On Constructing Binary Space Partitioning
Trees
Ravinder Krishnaswamy
Ghascm S. Alijani
Auto Trol Technology
ShyhChang Su
Research and Development
Computer Science Department
12500 North Washington
University of Wyoming
Denver, CO 80233
Laramie, WY 82071
Abstract
Binary
Space Partitioning
Trees have several
applications in computer graphics. We prove that there
exist npolygon problem instances with an O(n2) lower
bound on tree size. We also show that a greedy algorithm
may result in constructing a tree with O(n2) nodes, while
there exist a tree for the same npolygon instance with
only O(n) nodes. Finally,
we formulate six different
heuristics and test their performance.
1. Introduction
The hidden line elimination
problem is of
fundamental importance in computer graphics [4,6,7]. The
Binary Space Partitioning (BSP) tree is one approach to
the problem [l],
and has received recent attention in
[2.3,8]. An attractive aspect of the BSP tree is that once
the tree corresponding to a collection of objects is created,
the scene represented by the tree can be displayed with
hidden line elimination
in time that is linear in the
number of nodes of the tree. This efficiency inherent in
BSP tree based hidden line elimination is cause for serious
consideration of BSP trees to be used in parallel realtime
scene generation [5].
Permission
to copy without
fee all or part of this material
is granted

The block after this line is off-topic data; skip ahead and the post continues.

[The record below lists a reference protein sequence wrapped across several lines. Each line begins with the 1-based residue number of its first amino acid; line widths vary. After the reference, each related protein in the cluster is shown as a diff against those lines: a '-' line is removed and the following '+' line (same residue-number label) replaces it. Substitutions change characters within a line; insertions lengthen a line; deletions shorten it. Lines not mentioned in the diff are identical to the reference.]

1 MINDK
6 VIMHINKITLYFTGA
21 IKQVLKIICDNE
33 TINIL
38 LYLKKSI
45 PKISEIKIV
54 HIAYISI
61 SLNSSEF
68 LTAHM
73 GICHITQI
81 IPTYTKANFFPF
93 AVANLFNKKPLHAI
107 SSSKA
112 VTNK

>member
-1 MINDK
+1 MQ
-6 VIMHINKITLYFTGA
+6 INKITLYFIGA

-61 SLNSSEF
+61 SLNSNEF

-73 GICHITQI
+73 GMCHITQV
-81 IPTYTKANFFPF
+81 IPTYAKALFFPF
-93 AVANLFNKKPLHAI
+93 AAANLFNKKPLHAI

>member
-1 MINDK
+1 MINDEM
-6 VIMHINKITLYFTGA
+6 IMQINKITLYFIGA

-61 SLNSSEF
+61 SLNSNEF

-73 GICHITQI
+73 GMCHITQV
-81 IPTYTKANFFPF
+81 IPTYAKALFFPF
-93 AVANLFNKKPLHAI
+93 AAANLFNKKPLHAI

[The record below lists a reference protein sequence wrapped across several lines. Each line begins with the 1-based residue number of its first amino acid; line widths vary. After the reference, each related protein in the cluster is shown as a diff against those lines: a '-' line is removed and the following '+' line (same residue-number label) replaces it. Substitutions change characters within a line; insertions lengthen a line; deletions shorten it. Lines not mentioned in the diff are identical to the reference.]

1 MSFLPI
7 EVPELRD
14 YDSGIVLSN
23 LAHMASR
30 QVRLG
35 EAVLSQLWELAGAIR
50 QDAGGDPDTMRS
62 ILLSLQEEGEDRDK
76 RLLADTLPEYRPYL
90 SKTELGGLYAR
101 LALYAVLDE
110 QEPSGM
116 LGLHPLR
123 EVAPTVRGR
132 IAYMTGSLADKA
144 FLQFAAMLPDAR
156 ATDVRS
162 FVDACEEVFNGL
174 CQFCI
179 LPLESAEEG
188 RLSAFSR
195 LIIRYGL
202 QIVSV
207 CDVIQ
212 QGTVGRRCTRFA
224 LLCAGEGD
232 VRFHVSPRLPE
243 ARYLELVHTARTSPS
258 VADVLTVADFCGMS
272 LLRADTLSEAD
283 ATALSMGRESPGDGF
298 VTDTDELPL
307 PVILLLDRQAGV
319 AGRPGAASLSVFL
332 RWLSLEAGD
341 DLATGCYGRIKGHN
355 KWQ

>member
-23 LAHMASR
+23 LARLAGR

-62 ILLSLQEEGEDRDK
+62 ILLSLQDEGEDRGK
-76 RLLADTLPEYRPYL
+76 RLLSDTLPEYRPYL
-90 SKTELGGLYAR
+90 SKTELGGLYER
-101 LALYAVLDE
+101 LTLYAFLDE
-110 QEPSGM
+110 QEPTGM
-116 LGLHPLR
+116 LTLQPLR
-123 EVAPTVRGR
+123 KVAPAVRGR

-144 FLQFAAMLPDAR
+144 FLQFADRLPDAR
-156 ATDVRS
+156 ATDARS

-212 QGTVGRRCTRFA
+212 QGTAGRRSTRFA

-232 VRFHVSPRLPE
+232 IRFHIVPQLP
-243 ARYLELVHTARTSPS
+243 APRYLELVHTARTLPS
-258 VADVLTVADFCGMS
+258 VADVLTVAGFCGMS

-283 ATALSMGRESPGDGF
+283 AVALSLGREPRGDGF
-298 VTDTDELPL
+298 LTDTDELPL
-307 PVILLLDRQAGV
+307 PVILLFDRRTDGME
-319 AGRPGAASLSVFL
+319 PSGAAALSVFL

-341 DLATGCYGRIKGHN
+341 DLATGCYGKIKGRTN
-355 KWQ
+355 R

provided
that
the copies
are
not
made or
distributed
for
direct
commercial
advantage, the ACM
copyright
notice and the title of the
publication
and its date appear, and notice is given that copying
is by
permission of the Association for Computing Machinery.
To copy other
wise, or to republish,
requires a fee and/or specific permission.
0 1990 ACM 0897913485/90/0002/0230
$1.50
230
In general, the tree representing a set of polygons is
not unique, in fact, the number of nodes in trees
representing the same scene may vary substantially
depending on heuristics used in constructing the tree. The
focus of this research is to evaluate several heuristics used
to construct BSP trees according to the following
two
criteria :
(a) The size (number of nodes) of the tree.
@J) The extent to which the tree is heightbalanced.
The order in which polygons in the left subtree of a
node are processed is independent of the order in which
polygons of the right subtree of the node are processed.
This observation is the motivation for including (b) as a
method of judging the potential for parallelism (balanced
subdivision of labour) reflected in the tree structure
2. Definition
and Notation
Definition
: A BSP tree is a binary tree constructed
from a polygon list. The basic notion is that given a plane
in a three dimensional scene and a viewing point, no
polygon on the view point side of the plane can be
obstructed by any polygon on the far side. The tree can be
recursively constructed as follows :
This preview has intentionally blurred sections. Sign up to view the full version.
View Full Document
A polygon is selected from the list and placed at the root,
Each remaining polygon is tested to see which side of the
plane containing the root polygon it lies in, and is placed
in the appropriate side list. A polygon that intersects the
This is the end of the preview.
Sign up
to
access the rest of the document.
 Spring '11
 Staff
 Computer Science, Graph Theory, Polygons, Collision Detection, Binary space partitioning

Click to edit the document details